. . .Prepare yourself for the expected--and unexpected.
Today I am featuring another chapter tidbit from Roy Peter Clark's book, "Writing Tools: 50 Essential Strategies For Every Writer," published by Little, Brown and Company. You can find a copy here. This last section of chapters is entitled, "Useful Habits."
"That great writing coach Prince Hamlet said it best: 'the readiness is all.' Good writers prepare for the next big writing project, even if it is not yet on the radar screen, they expect the unexpected. Like Batman, they cinch up a utility belt loaded with handy tools. They fill a reservoir of knowlege they can drain at a moments notice.
Virginia Woolf argued famously that to prepare to write fiction, women would need some money and 'a room of one's own.' Her contemporary, Dorothea Brande, describe a more disciplined form of writing preparation:
Mind you, you are not yet to write it. The work you are doing on it is preliminary. For a day of two you are going to immerse yourself in these details; you are going to think about them consciously, turning if necessary to books of reference to fill in your facts. Then you are going to dream about it. . . There will seem no end to the stuff that you can find to work over. What does the heroine look like? Was she an only child, or the eldest of several? How was she educated? Does she work? (from Becoming a Writer)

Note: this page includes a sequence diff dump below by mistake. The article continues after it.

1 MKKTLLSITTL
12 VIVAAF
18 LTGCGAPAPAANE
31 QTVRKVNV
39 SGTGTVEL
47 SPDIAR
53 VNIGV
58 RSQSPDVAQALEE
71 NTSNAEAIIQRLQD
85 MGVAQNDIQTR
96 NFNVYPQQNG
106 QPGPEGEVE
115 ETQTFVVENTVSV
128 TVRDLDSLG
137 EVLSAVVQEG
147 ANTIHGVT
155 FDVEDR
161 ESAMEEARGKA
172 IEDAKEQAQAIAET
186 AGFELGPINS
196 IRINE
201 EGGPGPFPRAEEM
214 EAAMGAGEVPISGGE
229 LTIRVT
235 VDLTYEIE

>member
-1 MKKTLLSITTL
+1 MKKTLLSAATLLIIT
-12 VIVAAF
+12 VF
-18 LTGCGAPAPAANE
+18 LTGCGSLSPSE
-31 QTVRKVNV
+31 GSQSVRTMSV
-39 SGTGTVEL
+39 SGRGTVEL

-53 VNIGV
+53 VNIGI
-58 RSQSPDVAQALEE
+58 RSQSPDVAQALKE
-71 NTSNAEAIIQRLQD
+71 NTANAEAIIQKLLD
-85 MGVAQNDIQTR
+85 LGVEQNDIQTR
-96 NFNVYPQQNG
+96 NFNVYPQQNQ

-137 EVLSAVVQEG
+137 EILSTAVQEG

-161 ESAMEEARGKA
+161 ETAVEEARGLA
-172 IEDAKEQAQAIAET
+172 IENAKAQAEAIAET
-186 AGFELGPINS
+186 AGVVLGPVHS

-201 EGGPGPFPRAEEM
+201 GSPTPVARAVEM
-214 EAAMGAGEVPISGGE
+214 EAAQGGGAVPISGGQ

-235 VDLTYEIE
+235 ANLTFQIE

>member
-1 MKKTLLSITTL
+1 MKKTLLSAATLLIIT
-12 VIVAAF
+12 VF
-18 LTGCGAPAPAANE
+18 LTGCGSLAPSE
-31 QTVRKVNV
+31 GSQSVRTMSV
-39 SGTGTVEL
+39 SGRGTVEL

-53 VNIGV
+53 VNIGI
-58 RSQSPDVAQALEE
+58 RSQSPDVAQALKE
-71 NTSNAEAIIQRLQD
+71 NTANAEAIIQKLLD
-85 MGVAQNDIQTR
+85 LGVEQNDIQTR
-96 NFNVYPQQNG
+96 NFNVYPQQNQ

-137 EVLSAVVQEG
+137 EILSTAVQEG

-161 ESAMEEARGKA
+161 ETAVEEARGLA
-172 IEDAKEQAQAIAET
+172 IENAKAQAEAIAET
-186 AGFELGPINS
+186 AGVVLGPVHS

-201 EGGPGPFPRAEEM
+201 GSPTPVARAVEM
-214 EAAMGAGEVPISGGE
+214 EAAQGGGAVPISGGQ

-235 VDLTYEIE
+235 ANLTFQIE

She then cites novelist Ford Madox Ford, who adhered to an even more exacting regimen:
I may. . .plan out every scene. . .in a novel before I sit down to write it. . . I must know--from personal observation, not reading-- the shape of windows, the nature of doorknobs, the aspect of kitchens, the material of which dresses are made, the leather used in shoes, the method used in manuring fields, the nature of bus tickets. I shall never use any of these things in the book. But unless I know what sort of doorknob his fingers close on how shall I . . .get my character out of doors?
So, with these quotes, let's go on to the WORKSHOP:
-With the help of a friend, list possible big writing projects that could emerge from your specialty or area of interest. Begin homework on these topics, preparation that will help you down the road.